One of the greatest symptoms of approaching a nervous breakdown is the belief that one’s work is terribly important. ~Bertrand Russell
In his latest, Derridian post, Professor Iguana interprets Derrida as saying “that we should ‘say everything’ even if it is experimental performance, or a work of ‘fiction’—and this ‘even’ is not an aside but feels like an imperative or a challenge to do the work in this way…” I think that Prof. Iguana’s insight is both true and directly applicable to education questions.
For one, we see an inversion of the truth of Iguana’s passage in present-day schooling, in their policies and curricula. To riff somewhat playfully on Iguana: we are to say nothing unless it is precisely NOT an experimental performance or a work of fiction—and this ‘unless’ is not an aside but an imperative to do the work in this, and only this, way.
What can be said is, of course, to be based strictly upon “science-based research.”
The modern University is emulated in all the “lower” mini-university institutions and they all share and serve the same god: Science. In fact, science itself has devolved into thinking of itself as a science. The art of science—the process of saying everything, even through performance and fiction—has been replaced by a strange, incestuous idol: the science of science.
As a result, teaching is thought to be a science. Everything is thought to be a candidate for science. It is either available to science or it is nothing at all. Since modern science has created a metaphysical, existential confusion, a phenomenological confusion about what things are, it is no surprise that education is often (mis)understood and measured in terms of its production of science and its progeny, technology.
This begs the question: does education really need science to survive? Can education be attained without modern science as its means and its end? Is “education” possible beyond the servitude of science?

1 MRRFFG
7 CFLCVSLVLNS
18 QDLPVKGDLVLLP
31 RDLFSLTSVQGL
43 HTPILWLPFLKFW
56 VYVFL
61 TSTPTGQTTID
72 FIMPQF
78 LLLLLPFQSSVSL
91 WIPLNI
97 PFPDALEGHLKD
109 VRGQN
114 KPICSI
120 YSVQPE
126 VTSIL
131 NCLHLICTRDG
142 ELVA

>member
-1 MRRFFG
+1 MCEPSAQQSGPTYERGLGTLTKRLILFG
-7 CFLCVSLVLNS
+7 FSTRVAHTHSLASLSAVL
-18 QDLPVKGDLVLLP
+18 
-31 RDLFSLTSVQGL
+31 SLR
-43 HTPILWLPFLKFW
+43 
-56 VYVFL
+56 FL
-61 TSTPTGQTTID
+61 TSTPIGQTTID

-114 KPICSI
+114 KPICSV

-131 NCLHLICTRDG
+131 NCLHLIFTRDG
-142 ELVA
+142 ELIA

Moreover, if science gets rid of art from schools—as we see happening today across the country—what spaces will emerge where we can ‘say everything.’ In the age when art becomes profane, where will profanity be spoken?
I have recently written elsewhere about whether we can imagine the possibility of a world after—not only before or during—the reign of science. This world-to come (monde à venir) recalls Derrida’s most consistent insistence: the need for a futuristic phenomenology that has the creative capacity for something “to come” that is beyond the future. (Derrida is very clear that the “to come” is not the same as the future.)
By asking whether education needs science—or, more specifically, whether teachers (and students) need to be scientists—we might begin to imagine in a similar, if not the same, spirit. A spirit of hope.
This begins, for me, in abandoning the insane idea and false hope that our present work is terribly important, that it matters or, using my previous post’s profane lexicon: amounts to more than shit. Derrida and Prof. Iguana put more meat on those emotional bones by pointing to the more important, impossible work that lies ahead and beyond.
Regarding science and teaching, I’ll end by recalling the words of William James in his Talks to Teachers on Psychology:
You make a great, very great mistake, if you think that psychology, being the science of the mind’s laws, is something from which you can deduce definite programmes and schemes and methods of instruction for immediate schoolroom use. Psychology is a science, and teaching is an art; and sciences never generate arts directly out of themselves.
* The point I am driving in this essay at has nothing to do with the longstanding craft of science. I am not questioning the value, merit, or beauty of the art of science and its many products. Again: I have no desire to see an abolition of the natural sciences. No. In this post I am tilting at a very different windmill: the ideology of science, an ideology that has very little to nothing to do with the actual sciences themselves.